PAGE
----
For me, this has a little bit of a personal connection, because of course, I went to North Korea this year. When I was there, my tour, I had both a tour guide and a political operative of the state, who were feeding me information as we were going around. The political operative, very interesting guy, but he made a point of saying, “This Sony hack is something that the United States says that North Korea did.” He said, “Look around, North Korea’s a little country, so little, so humble. Could we possibly have done this hack that the United States says we did?”
He said it and the smile on his face and the twinkle in his eye communicated, “We hacked the shit out of you, but we’re going to deny it. It sure doesn’t look like we should be able to do that, does it?” When I think of the Sony hack, I think of that conversation.
That’s a really funny story. Along the same lines, another really important story from towards the end of the year was the group “Anonymous” declaring war on ISIS, online war, and just once again showing how the battle lines have moved to the world of the digital and how this is evolving very rapidly. It’s funny, all of this seems to be like something out of a William Gibson novel, frankly, which number one, makes Mr. Gibson look exceptionally pressing and, secondly, we can hope that some of the other things in his novels don’t come true.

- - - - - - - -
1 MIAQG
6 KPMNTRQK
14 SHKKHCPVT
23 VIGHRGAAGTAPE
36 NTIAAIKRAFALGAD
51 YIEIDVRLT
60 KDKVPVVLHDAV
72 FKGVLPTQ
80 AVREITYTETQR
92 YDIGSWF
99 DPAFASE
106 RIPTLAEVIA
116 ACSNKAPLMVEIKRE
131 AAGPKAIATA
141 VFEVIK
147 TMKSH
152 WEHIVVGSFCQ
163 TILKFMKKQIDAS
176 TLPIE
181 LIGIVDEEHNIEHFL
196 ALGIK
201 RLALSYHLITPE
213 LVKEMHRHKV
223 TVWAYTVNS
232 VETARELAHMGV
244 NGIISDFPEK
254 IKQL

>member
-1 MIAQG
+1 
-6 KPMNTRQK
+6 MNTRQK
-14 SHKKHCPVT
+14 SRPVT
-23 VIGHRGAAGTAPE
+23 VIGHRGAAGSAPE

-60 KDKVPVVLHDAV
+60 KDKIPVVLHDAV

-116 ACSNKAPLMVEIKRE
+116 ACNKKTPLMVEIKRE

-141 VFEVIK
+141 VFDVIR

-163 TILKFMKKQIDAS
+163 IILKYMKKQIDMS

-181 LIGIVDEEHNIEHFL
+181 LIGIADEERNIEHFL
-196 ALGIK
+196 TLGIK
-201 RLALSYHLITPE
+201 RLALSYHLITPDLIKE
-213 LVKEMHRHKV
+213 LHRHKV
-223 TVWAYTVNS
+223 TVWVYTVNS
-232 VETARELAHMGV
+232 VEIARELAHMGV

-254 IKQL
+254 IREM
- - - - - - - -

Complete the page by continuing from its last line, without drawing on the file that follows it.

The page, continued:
The fact remains that the online world is exceedingly getting more conflicted and dangerous and fraught as it becomes a 21st century battleground. We discussed that Anonymous v ISIS at length in one of our podcasts. Did you have any thoughts on that?
Only that, as I mentioned, when it first happened, I was really excited about the potential Anonymous would have to contribute to undermining ISIS and prevent it from slaughtering innocent people. Your comments, that were more skeptical, as time passes, I’m becoming more skeptical, too. Maybe the impact of Anonymous, at least in ways that are portrayed by the media that we are given visibility into, certainly are less impactful than maybe I had hoped. For me, it’s been disappointing that the Anonymous war on ISIS hasn’t had more of an impact.
Yeah, I can see how that would be disappointing. Of course, we all would hope that the opposite would happen. Let’s shift a little bit to the United States and to one of our regulatory agencies, namely, the Federal Communications Commission, which passed the net neutrality rules. Of course, they’re being challenged in court as we speak and they reclassified broadband internet as a “utility,” which essentially means that you can’t restrict access to certain kinds of speech or entertainment or voices online and favor your trading partners over those you might be competing against.